When I was 20 weeks pregnant with Lucy, we got some scary news. And like a typical pregnant woman in the 21st century I turned to Google for advice. I scoured every blog, every WebMD article, every news story I could find to get information, and support. And I found pretty much nothing.

Want to know why?

Because people don’t talk about sad and scary and embarrassing.

And I didn’t either. Dan and I told no one what we were going through.

So today, I’m talking about it.

I’m talking about it so that on the off chance that someone going through the same thing comes across my blog while scouring Google they will find support, and they’ll find the happy ending that happens more often then you think.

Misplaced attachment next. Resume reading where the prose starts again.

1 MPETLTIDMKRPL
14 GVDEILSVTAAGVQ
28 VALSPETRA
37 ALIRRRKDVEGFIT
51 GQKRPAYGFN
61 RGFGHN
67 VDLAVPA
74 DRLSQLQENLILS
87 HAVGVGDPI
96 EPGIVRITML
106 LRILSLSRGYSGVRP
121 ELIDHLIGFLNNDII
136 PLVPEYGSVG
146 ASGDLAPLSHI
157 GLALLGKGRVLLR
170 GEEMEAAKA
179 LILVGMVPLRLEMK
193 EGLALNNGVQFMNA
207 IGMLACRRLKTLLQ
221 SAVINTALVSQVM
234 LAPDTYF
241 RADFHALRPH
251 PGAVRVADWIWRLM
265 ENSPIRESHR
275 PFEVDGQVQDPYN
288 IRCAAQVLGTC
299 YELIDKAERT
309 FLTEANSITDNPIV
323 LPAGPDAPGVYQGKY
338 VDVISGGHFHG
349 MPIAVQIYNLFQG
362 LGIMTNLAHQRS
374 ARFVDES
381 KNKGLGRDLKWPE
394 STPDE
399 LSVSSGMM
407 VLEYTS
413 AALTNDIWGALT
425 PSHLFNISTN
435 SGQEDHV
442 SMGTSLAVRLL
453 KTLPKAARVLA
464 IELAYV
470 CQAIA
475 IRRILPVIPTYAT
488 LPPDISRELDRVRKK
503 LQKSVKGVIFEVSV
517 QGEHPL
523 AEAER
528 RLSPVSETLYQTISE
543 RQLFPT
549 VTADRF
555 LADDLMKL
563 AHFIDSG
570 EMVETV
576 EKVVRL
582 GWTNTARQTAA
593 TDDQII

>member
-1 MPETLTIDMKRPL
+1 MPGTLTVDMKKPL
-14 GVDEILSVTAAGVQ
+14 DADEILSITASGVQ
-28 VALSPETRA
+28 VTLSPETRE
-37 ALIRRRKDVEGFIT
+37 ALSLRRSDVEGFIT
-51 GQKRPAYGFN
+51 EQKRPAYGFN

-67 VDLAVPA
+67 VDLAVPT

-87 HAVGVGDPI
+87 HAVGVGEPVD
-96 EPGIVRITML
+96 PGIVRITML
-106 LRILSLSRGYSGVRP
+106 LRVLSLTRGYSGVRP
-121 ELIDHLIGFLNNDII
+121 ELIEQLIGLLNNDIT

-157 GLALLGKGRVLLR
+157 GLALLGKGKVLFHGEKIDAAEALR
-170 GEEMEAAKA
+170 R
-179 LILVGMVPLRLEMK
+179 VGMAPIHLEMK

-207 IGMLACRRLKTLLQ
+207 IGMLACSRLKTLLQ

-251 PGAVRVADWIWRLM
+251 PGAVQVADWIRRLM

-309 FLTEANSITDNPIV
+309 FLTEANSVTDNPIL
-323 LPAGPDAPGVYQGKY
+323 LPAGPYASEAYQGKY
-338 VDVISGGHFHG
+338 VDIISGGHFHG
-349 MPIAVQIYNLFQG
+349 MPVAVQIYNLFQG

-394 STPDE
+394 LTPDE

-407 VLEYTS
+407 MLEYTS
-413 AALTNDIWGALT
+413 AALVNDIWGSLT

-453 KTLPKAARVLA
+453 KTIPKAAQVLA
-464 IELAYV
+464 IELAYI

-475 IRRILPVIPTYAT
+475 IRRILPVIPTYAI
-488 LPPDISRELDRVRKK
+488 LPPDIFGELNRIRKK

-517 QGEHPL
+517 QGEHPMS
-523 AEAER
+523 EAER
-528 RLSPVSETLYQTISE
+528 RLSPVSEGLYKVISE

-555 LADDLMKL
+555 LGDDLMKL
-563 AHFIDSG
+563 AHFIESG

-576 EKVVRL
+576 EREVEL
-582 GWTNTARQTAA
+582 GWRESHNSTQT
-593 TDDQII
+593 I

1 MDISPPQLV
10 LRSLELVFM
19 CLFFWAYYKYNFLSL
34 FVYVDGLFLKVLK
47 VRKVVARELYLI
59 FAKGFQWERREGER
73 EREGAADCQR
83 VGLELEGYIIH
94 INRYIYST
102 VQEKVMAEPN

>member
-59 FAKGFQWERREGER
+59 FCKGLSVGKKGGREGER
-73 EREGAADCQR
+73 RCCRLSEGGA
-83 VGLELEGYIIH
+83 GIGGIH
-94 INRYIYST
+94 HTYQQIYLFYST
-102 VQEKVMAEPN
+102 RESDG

When I was 20 weeks pregnant with Lucy we found out that we were having a beautiful baby girl. The ultrasound tech showed us all of her perfect parts – her long legs, her beating heart, her developing brain. And then she printed a couple of photos and told us to wait while she ran all the measurements by the doctor.

ultrasound 19 weeks

I knew immediately that something was wrong.

Her half hearted smile and overly reassuring statements that everything looked great were an obvious tell.

The longer I waited in that room, the deeper the panic set in that something was horribly wrong.

Eventually, the doctor came in, and sat down by my side. He explained that our baby was fine, but there were a couple of things we needed to discuss. The baby’s heart beat was irregular, misfiring every 5 or so beats. And there were cysts detected on her brain – choroid plexus cysts to be specific.